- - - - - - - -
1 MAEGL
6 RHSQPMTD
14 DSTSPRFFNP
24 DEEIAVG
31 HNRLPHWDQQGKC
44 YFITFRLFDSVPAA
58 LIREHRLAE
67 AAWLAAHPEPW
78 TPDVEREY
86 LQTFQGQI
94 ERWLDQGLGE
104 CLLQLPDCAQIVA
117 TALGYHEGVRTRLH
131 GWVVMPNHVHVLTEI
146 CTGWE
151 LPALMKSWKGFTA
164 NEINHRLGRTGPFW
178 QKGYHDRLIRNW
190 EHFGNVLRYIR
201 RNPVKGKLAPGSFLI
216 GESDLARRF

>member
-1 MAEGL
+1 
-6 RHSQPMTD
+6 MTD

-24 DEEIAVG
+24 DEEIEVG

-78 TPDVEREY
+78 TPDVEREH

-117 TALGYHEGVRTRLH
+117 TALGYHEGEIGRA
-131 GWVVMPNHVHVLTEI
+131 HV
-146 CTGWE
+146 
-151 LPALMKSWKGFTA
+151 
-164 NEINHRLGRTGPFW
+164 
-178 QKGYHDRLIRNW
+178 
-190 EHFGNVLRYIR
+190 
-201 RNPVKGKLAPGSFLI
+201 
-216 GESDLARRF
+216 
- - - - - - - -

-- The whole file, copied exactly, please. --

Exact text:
1 MAEGL
6 RHSQPMTD
14 DSTSPRFFNP
24 DEEIAVG
31 HNRLPHWDQQGKC
44 YFITFRLFDSVPAA
58 LIREHRLAE
67 AAWLAAHPEPW
78 TPDVEREY
86 LQTFQGQI
94 ERWLDQGLGE
104 CLLQLPDCAQIVA
117 TALGYHEGVRTRLH
131 GWVVMPNHVHVLTEI
146 CTGWE
151 LPALMKSWKGFTA
164 NEINHRLGRTGPFW
178 QKGYHDRLIRNW
190 EHFGNVLRYIR
201 RNPVKGKLAPGSFLI
216 GESDLARRF

>member
-1 MAEGL
+1 
-6 RHSQPMTD
+6 MTD

-24 DEEIAVG
+24 DEEIEVG

-78 TPDVEREY
+78 TPDVEREH

-117 TALGYHEGVRTRLH
+117 TALGYHEGEIGRA
-131 GWVVMPNHVHVLTEI
+131 HV
-146 CTGWE
+146 
-151 LPALMKSWKGFTA
+151 
-164 NEINHRLGRTGPFW
+164 
-178 QKGYHDRLIRNW
+178 
-190 EHFGNVLRYIR
+190 
-201 RNPVKGKLAPGSFLI
+201 
-216 GESDLARRF
+216 